N-methyl-d-aspartate (NMDA) receptor antagonists are neuroprotective in animal models of cerebral ischemia, but adverse cardiovascular and neurobehavioral effects have precluded their clinical use. The authors present the neuroprotective, anesthetic, and cardiovascular effects of a novel NMDA antagonist, CNS 5161A.


Lambs, 4.0-6.5 kg, were anesthetized with isoflurane, intubated, and ventilated and had thermodilution catheters placed in the pulmonary artery and 20-g catheters placed in the femoral artery. The minimum alveolar concentration (MAC) of isoflurane was determined using the "bracketing technique." CNS 5161A was given as a bolus and then as an infusion at three doses. Cardiovascular measurements were determined every 15 min. Other lambs (n = 25) were subjected to cardiopulmonary bypass (CPB) with hypothermic circulatory arrest (HCA) for 120 min. Eighteen received CNS 5161A, and seven received saline vehicle. One hour after CPB, brains were perfusion-fixed and removed for in situ hybridization and immunohistochemistry analysis in half of the animals. The other half survived 48 h before their brains were examined for neuronal degeneration.


Isoflurane at MAC significantly decreased blood pressure, heart rate, cardiac output, and systemic vascular resistance by 30-48% (n = 16; P < 0.05). CNS 5161A (n = 12) had no significant cardiovascular effects. All concentrations of CNS 5161A caused a significant reduction (21-29%) of the MAC of isoflurane (n = 12; P < 0.05). CNS 5161A, at serum concentrations greater than 25 ng/ml, completely inhibited c-fosmRNA and c-FOS protein expression in hippocampal neurons after 120 min of HCA, attenuated neuronal degeneration, and improved functional outcome by 47% (P < 0.05).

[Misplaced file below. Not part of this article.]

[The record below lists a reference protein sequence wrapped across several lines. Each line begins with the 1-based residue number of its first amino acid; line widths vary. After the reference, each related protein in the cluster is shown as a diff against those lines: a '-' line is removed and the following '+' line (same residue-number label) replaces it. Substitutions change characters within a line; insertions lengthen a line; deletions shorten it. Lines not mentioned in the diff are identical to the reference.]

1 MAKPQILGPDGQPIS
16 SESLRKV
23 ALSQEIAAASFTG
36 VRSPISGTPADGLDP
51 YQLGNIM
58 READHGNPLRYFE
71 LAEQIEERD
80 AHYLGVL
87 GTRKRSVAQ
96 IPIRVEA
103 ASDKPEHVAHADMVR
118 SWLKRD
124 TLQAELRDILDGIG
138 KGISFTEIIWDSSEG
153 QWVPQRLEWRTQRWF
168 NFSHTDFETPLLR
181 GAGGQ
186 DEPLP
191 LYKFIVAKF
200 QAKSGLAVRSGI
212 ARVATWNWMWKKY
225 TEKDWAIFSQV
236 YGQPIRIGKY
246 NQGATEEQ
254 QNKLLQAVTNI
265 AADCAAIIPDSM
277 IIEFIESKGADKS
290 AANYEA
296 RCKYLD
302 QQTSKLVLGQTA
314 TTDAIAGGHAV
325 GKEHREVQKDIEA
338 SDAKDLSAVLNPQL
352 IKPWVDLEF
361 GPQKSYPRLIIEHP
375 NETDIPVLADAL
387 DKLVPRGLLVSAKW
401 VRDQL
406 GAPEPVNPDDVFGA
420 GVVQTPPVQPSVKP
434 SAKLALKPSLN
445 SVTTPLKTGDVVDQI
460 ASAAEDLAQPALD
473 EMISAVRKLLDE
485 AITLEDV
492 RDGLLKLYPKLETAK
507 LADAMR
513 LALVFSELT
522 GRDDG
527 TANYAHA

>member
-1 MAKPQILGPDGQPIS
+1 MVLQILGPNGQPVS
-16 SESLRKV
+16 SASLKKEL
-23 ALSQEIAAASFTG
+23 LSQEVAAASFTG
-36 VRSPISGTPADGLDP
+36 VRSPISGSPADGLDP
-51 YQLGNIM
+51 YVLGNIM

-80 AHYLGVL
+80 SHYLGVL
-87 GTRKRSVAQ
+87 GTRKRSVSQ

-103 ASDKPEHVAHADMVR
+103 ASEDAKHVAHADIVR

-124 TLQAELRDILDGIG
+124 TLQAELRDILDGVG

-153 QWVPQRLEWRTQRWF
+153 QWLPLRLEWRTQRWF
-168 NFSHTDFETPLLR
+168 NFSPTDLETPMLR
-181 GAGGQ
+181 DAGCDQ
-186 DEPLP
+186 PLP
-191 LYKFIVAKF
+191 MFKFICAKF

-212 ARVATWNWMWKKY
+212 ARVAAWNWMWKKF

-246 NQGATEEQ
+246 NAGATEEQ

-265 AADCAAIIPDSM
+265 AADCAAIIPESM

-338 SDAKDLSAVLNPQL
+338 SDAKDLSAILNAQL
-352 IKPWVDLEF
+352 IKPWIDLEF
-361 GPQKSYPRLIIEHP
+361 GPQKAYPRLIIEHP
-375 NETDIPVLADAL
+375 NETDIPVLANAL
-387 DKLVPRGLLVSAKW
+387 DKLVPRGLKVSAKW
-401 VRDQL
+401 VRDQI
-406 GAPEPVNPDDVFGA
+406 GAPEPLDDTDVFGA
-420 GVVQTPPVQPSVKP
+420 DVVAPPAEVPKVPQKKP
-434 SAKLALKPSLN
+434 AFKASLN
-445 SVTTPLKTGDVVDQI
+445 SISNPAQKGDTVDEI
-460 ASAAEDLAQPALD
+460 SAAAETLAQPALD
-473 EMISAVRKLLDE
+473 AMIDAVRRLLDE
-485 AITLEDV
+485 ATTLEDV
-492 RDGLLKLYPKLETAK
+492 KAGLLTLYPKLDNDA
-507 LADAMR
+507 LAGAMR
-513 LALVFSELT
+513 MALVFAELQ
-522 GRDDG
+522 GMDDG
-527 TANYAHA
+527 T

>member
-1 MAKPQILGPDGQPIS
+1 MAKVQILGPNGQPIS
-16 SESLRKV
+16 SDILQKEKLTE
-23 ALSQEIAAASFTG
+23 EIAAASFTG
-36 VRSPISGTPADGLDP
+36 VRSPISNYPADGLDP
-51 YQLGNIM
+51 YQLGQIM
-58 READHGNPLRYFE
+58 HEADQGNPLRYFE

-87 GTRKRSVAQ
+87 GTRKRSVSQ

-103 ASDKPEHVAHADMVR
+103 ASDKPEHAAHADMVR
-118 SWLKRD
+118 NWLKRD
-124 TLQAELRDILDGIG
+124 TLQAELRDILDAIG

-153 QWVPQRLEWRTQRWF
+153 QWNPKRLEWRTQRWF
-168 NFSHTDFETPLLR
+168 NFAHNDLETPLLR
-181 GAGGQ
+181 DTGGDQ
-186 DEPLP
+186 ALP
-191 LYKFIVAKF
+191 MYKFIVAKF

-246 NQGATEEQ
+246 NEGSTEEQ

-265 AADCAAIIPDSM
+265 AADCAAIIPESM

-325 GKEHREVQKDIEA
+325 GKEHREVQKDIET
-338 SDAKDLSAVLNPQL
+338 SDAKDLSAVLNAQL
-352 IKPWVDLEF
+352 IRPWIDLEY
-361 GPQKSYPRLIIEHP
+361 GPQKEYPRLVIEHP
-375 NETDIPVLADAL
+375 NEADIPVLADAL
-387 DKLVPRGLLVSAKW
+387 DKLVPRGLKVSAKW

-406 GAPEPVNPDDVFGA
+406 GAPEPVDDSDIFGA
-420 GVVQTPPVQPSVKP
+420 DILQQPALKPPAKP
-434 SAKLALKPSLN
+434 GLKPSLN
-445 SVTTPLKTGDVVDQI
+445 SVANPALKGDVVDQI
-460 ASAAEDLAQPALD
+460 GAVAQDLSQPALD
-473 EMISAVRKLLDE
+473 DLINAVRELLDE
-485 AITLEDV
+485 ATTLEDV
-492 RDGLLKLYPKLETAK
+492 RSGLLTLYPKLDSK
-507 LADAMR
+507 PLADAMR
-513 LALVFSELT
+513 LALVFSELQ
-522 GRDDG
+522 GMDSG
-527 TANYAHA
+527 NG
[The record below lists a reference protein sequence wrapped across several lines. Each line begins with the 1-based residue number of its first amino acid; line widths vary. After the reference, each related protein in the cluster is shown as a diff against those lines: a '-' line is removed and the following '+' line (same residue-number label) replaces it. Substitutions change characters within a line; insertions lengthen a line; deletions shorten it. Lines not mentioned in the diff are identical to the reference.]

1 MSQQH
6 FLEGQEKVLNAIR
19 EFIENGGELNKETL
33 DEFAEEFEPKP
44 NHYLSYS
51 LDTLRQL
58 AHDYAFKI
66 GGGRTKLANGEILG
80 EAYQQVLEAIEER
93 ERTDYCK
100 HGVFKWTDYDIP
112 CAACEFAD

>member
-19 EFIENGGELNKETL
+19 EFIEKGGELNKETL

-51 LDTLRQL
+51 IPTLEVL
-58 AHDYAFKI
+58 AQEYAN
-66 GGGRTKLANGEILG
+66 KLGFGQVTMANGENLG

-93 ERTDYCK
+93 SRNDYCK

CNS 5161A at neuroprotective concentrations before CPB-HCA significantly reduces the MAC of isoflurane without cardiovascular effects.

BOTH the competitive and noncompetitive N -methyl-d-aspartate (NMDA) receptor antagonists are neuroprotective in animal models of cerebral ischemia and cardiopulmonary bypass (CPB). 1–5Neuronal damage that occurs after ischemic brain injury is believed to result, in part, from the excessive release of the excitatory neurotransmitter glutamate and its actions at NMDA and non-NMDA receptors. Under pathologic conditions, including hypoxia, seizures, ischemia, and neurodegenerative diseases, the excessive intracellular accumulation of cations, particularly calcium, is a key step in the development of neuronal injury. 6–8NMDA antagonists either directly or indirectly decrease the intracellular accumulation of calcium and the subsequent activation of signaling pathways that result in neuronal death. 9